Doctoral Dissertations

Date of Award


Degree Type


Degree Name

Doctor of Philosophy


Life Sciences

Major Professor

Rachel P. McCord

Committee Members

Tongye Shen, Tian Hong, Mariano Labrador, Jianbin Wang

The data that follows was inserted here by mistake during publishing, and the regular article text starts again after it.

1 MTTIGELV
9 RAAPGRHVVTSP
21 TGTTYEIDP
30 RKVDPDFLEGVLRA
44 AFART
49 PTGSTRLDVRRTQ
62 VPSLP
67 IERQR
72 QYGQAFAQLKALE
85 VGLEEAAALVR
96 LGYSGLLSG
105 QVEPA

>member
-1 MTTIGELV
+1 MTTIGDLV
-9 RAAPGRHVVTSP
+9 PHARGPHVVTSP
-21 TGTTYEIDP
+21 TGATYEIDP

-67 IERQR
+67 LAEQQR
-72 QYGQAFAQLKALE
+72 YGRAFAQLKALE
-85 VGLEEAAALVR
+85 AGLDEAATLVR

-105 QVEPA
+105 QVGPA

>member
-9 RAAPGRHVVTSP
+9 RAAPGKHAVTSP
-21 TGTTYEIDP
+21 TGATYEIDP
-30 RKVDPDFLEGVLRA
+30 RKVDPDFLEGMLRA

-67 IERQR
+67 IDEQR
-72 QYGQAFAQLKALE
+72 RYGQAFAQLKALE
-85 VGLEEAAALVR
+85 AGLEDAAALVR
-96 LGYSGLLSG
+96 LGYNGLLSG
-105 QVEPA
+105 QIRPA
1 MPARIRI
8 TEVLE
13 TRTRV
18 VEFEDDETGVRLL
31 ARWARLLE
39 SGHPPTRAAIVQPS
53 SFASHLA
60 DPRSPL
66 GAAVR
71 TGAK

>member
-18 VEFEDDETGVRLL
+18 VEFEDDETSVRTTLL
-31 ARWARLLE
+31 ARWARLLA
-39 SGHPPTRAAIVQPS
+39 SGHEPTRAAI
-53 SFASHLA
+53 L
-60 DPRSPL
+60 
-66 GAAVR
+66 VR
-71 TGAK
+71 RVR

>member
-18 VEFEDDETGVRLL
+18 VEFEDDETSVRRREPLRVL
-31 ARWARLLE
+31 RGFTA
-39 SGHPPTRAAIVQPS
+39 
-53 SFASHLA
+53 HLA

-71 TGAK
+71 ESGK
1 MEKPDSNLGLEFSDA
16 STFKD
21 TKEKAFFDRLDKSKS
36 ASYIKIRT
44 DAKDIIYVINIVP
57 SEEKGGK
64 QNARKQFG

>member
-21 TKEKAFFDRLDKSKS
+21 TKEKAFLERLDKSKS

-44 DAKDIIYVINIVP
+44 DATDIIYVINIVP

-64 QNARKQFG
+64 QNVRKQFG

In eukaryotic cells, the long linear sequence of DNA is packed tightly inside the nucleus in a non-random folded fashion. This organization is formed via the interactions of chromatin with itself and with other nuclear substructures. However, this spatial organization is not static: inside the nucleus, chromatin is subjected to various active forces and thermal noise that produce structural dynamics. As a result, an ensemble of three-dimensional structures are produced both temporally and spatially. Several studies have been performed to characterize the structural properties of the chromatin by analyzing the population-averaged mean structure, but the properties of the chromatin conformational ensemble have not received equal attention. For example, it is not clear how the structural ensemble varies from one cell type to another. Or, how the structural ensemble is transformed during different biological processes such as the cell cycle. Therefore, in this dissertation, I focused on characterizing the structural and dynamical properties of the chromatin structural ensemble at different resolutions ranging from individual chromosomes to local regions. I started my work by developing a computational method to infer the radial distribution of chromosome territories inside the nucleus based on chromosome contact data and genome intrinsic properties (Chapter 1). Next, I moved on to analyze single-cell chromatin conformational data to characterize the degree of variation present in chromosome structural ensemble (Chapter 2). In Chapter 3, I characterized the transition of the structural ensemble during different conditions through contact correlation analysis. After characterizing different properties of the structural ensemble, I focused on the role of the three-dimensional genome organization in different physiological and pathological conditions. In Chapter 4, I studied the relationship between the lamina-associated domains, genomic compartmentalization, and gene expression across different cell types by integrating different genomic data. And, in the final project, I characterized chromosome structural properties associated with different subtypes of breast cancer and breast cancer metastasis to distant organ (Chapter 5). Overall, findings through these projects help to characterize the structural and dynamical properties of chromosome ensemble and how these are altered during different conditions.

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